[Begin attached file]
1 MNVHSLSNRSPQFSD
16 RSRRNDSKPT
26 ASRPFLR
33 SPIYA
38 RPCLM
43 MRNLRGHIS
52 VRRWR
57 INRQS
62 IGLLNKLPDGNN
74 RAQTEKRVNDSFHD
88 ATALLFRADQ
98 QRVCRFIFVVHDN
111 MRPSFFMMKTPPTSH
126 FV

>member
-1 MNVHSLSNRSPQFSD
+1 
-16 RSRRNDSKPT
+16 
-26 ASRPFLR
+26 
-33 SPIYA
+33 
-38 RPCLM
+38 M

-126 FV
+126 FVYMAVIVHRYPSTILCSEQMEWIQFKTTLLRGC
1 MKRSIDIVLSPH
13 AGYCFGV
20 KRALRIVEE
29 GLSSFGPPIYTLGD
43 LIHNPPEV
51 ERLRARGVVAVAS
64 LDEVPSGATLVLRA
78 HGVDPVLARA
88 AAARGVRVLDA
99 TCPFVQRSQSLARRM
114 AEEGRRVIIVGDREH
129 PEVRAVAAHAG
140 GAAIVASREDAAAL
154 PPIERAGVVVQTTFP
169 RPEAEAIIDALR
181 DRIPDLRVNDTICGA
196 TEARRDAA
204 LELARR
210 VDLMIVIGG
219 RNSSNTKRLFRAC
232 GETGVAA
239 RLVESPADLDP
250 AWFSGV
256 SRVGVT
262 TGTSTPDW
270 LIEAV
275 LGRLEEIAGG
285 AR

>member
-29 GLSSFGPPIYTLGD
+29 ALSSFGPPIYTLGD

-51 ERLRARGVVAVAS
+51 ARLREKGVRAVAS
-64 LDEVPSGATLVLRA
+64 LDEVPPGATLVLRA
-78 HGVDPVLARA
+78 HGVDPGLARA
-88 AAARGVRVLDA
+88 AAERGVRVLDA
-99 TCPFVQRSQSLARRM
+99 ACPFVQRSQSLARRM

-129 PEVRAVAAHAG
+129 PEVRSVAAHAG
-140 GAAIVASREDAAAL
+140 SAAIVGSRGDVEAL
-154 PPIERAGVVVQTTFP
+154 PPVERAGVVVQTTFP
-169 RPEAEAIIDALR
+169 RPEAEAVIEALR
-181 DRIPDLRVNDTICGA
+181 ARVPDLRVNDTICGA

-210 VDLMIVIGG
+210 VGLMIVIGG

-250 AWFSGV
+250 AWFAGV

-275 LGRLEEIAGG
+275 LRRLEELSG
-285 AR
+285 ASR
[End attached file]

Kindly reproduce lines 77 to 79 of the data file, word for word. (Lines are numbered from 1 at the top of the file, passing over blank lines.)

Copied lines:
-181 DRIPDLRVNDTICGA
+181 ARVPDLRVNDTICGA

-210 VDLMIVIGG